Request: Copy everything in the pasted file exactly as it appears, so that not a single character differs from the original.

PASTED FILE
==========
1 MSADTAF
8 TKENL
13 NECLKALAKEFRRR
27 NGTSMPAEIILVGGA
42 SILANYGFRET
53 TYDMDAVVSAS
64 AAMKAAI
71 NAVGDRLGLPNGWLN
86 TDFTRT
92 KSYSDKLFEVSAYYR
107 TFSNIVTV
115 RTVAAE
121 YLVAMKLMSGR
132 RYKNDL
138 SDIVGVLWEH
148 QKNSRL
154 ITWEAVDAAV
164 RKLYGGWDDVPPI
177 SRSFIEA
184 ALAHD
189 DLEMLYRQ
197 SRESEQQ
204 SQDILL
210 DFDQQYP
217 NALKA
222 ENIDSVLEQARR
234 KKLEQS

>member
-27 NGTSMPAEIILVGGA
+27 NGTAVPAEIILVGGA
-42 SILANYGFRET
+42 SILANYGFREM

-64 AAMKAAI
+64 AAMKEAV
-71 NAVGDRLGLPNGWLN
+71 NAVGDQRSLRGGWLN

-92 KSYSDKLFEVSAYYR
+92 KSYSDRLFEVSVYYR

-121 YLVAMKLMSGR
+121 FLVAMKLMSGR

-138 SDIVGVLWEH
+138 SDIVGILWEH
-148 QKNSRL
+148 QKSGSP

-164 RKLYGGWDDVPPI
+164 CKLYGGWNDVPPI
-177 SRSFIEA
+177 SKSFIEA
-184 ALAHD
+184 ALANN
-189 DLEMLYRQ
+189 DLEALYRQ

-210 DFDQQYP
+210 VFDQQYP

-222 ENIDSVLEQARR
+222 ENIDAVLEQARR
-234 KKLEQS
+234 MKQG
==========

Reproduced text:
1 MSADTAF
8 TKENL
13 NECLKALAKEFRRR
27 NGTSMPAEIILVGGA
42 SILANYGFRET
53 TYDMDAVVSAS
64 AAMKAAI
71 NAVGDRLGLPNGWLN
86 TDFTRT
92 KSYSDKLFEVSAYYR
107 TFSNIVTV
115 RTVAAE
121 YLVAMKLMSGR
132 RYKNDL
138 SDIVGVLWEH
148 QKNSRL
154 ITWEAVDAAV
164 RKLYGGWDDVPPI
177 SRSFIEA
184 ALAHD
189 DLEMLYRQ
197 SRESEQQ
204 SQDILL
210 DFDQQYP
217 NALKA
222 ENIDSVLEQARR
234 KKLEQS

>member
-27 NGTSMPAEIILVGGA
+27 NGTAVPAEIILVGGA
-42 SILANYGFRET
+42 SILANYGFREM

-64 AAMKAAI
+64 AAMKEAV
-71 NAVGDRLGLPNGWLN
+71 NAVGDQRSLRGGWLN

-92 KSYSDKLFEVSAYYR
+92 KSYSDRLFEVSVYYR

-121 YLVAMKLMSGR
+121 FLVAMKLMSGR

-138 SDIVGVLWEH
+138 SDIVGILWEH
-148 QKNSRL
+148 QKSGSP

-164 RKLYGGWDDVPPI
+164 CKLYGGWNDVPPI
-177 SRSFIEA
+177 SKSFIEA
-184 ALAHD
+184 ALANN
-189 DLEMLYRQ
+189 DLEALYRQ

-210 DFDQQYP
+210 VFDQQYP

-222 ENIDSVLEQARR
+222 ENIDAVLEQARR
-234 KKLEQS
+234 MKQG